An Innovation Report leaked from the New York Times recently. In it, the authors chronicle the changing landscape of offline and online publishing, benchmark fierce competition, detail shortcomings and solutions, and also offer case studies, innovative strategies working mission statements to reclaim their throne at the top of printed news.
Most importantly, the authors were ruthlessly introspective, revealing a number of search marketing obstacles the team has faced over the years. Check out the highlights below.
‘Content is King’ Mythology
“Because we are journalists, we tend to look at our competition in terms of content. But… the Huffington Post is not succeeding simply because of lists, quizzes, sports coverage … They are succeeding because of their sophisticated search … tools and strategies, and often in spite of their content.” (24)
Image Credit: Digiday
One gut-reaction to the changes in search marketing as been to reel towards content, and champion its importance to rankings. While Google’s Matt Cutts also sings praise about quality content, many search marketers simply aren’t built to be award-winning writers, or awe-inducing illustrators. A favorite article is Justin Brigg’s Technical Hacks for Content Marketing, which offers tech-oriented marketers a how-to for creating interactive content.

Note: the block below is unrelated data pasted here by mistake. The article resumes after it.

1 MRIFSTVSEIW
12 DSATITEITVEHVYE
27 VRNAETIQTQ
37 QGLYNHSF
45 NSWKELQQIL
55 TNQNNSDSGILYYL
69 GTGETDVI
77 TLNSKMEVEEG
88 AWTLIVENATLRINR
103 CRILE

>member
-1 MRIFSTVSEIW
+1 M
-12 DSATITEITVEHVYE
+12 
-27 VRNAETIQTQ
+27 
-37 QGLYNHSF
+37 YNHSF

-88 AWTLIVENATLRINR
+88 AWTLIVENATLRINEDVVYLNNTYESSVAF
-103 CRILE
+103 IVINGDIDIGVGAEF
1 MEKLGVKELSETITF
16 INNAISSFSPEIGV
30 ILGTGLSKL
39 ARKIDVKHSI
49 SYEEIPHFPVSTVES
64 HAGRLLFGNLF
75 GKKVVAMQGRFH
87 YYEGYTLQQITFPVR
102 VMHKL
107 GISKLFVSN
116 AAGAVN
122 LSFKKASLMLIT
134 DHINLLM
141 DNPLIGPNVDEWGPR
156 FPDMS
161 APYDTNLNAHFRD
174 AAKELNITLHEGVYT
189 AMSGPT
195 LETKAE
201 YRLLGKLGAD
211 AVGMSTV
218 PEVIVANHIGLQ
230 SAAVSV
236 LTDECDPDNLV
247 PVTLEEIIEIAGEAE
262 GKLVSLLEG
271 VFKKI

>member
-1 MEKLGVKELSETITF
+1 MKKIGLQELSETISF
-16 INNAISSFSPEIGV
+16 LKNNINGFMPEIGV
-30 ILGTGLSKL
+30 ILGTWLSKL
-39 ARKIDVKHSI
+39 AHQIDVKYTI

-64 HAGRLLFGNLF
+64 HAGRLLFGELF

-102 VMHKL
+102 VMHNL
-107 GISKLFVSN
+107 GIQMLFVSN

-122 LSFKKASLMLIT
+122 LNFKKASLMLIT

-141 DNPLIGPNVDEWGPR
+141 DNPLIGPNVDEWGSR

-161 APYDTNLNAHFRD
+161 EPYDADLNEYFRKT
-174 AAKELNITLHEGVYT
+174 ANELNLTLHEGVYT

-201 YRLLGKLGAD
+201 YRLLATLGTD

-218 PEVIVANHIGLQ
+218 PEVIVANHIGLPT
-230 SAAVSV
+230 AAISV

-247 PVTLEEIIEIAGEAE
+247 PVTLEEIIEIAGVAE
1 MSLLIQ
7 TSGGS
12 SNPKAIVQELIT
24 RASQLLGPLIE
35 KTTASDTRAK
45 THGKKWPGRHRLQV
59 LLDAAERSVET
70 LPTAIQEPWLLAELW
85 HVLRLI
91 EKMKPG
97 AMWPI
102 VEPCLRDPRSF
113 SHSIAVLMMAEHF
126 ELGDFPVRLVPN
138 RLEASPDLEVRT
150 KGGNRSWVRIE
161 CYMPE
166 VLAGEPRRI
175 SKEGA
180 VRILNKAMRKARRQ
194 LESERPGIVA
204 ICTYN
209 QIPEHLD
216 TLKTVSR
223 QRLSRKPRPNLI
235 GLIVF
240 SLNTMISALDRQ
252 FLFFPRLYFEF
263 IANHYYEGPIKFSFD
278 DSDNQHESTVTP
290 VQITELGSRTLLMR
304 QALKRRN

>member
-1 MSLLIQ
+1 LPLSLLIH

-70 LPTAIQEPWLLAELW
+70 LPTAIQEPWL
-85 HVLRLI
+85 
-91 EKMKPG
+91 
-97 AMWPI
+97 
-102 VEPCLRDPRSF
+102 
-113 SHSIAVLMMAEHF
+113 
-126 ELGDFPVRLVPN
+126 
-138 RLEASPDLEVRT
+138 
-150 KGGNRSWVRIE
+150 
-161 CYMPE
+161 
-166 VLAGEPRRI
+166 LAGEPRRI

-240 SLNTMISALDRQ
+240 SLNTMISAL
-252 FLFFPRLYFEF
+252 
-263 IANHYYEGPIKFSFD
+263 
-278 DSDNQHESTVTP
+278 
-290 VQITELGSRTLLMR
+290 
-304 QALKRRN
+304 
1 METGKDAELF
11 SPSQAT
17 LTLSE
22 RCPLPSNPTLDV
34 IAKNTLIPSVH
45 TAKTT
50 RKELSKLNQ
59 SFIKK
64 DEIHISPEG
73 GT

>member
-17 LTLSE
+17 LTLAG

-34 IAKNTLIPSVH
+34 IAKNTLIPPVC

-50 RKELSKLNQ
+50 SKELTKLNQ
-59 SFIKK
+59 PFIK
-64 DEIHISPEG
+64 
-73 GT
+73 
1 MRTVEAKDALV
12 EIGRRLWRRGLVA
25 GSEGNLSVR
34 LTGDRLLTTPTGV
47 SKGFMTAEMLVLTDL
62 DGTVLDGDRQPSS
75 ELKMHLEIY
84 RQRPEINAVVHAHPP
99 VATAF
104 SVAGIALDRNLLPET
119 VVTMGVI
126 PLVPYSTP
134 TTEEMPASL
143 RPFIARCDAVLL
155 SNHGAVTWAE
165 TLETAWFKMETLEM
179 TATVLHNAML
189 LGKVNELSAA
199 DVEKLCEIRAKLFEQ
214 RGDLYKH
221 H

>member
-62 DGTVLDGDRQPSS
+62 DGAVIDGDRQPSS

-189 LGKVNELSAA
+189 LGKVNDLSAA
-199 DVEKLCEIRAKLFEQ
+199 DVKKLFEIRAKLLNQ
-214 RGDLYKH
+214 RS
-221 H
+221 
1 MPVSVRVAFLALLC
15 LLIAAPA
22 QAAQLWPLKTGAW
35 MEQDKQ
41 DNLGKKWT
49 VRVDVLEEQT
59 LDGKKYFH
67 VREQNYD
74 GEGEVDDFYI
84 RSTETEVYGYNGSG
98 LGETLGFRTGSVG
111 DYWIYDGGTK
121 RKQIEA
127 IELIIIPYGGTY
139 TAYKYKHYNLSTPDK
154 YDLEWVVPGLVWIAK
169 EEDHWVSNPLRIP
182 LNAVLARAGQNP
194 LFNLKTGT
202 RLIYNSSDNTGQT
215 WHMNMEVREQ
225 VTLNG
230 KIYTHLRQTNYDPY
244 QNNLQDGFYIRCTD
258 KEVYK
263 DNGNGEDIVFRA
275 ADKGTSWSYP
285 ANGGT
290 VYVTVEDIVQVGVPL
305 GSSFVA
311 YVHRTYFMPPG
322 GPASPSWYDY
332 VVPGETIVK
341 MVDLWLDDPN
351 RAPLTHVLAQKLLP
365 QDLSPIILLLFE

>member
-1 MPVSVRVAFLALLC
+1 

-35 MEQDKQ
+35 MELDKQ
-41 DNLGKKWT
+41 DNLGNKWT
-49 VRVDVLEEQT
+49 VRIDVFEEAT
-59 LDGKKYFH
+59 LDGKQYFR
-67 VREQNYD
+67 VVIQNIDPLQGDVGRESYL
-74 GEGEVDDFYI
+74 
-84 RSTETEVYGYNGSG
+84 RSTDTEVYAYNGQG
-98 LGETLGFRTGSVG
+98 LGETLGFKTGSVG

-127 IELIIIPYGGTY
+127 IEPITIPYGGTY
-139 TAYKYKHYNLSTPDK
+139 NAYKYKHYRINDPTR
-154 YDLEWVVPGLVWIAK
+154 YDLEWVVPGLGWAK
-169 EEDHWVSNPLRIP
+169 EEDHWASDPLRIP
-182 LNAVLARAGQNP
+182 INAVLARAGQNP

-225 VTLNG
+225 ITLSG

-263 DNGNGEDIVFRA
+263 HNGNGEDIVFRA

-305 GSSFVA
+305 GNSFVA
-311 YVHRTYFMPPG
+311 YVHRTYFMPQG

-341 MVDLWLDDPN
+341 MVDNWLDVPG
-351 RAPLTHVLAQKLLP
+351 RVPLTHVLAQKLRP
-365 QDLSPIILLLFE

And yet, potentially more than Cutts would have you believe, kingly content is more often a distraction than a solution. In fact, the New York Times’ quality content is regularly overshadowed and swept off by sophisticated search and social strategies, whereby competitors even go so far to repackage the Times’ content and blow their page views out of the water.
Content is king only if and when you own the space in which to distribute and monopolize on it. Without this real estate, a developed audience, or dumb luck?
When a tree falls in a forest…
In this era, it’s mission critical to know how to gain the attention, the views and the links, in a way that outshines competition. With most brands pioneering content stronger than conventionally understood media outlets, distribution becomes the real hurdle.